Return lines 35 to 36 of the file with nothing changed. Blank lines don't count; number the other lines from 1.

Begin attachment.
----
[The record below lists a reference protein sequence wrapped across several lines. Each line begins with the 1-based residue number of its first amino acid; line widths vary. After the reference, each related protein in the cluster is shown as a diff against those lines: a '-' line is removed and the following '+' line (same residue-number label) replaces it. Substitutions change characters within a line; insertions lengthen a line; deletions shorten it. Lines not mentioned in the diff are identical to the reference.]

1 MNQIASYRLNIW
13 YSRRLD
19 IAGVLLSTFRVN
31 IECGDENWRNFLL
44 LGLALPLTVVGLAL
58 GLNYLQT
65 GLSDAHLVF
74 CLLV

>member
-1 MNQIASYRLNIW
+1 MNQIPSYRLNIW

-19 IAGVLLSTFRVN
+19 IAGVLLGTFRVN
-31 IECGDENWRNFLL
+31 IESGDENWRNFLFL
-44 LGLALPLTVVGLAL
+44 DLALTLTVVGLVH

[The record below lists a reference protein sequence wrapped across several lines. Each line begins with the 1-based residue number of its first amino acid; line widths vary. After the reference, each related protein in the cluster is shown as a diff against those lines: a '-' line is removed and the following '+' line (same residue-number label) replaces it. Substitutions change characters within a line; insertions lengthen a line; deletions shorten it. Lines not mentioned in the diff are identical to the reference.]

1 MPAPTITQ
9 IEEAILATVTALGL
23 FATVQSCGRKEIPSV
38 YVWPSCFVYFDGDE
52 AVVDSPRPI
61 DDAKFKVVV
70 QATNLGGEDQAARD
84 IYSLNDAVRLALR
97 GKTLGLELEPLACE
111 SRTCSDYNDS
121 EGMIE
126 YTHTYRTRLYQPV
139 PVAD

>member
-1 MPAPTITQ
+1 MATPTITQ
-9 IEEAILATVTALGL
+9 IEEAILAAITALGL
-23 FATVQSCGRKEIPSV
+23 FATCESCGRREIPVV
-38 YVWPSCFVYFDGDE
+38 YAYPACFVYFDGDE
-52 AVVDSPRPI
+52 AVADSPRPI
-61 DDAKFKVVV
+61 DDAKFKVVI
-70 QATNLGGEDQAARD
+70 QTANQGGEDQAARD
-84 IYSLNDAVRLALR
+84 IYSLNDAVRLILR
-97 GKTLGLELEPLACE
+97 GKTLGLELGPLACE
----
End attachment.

+1 MATPTITQ
-9 IEEAILATVTALGL